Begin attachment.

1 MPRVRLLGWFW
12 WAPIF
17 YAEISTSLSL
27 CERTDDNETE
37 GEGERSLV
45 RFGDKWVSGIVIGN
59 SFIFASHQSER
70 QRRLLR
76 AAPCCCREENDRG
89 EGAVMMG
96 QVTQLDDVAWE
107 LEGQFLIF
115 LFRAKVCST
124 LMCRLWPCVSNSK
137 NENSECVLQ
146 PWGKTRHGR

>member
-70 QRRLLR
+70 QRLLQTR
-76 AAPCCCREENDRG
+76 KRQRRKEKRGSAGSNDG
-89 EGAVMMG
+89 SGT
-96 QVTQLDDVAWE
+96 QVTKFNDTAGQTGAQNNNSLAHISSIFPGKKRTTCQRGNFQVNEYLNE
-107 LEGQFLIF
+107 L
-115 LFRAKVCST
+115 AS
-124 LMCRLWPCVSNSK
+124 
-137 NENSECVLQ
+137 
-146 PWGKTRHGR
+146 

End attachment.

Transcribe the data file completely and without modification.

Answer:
1 MPRVRLLGWFW
12 WAPIF
17 YAEISTSLSL
27 CERTDDNETE
37 GEGERSLV
45 RFGDKWVSGIVIGN
59 SFIFASHQSER
70 QRRLLR
76 AAPCCCREENDRG
89 EGAVMMG
96 QVTQLDDVAWE
107 LEGQFLIF
115 LFRAKVCST
124 LMCRLWPCVSNSK
137 NENSECVLQ
146 PWGKTRHGR

>member
-70 QRRLLR
+70 QRLLQTR
-76 AAPCCCREENDRG
+76 KRQRRKEKRGSAGSNDG
-89 EGAVMMG
+89 SGT
-96 QVTQLDDVAWE
+96 QVTKFNDTAGQTGAQNNNSLAHISSIFPGKKRTTCQRGNFQVNEYLNE
-107 LEGQFLIF
+107 L
-115 LFRAKVCST
+115 AS
-124 LMCRLWPCVSNSK
+124 
-137 NENSECVLQ
+137 
-146 PWGKTRHGR
+146 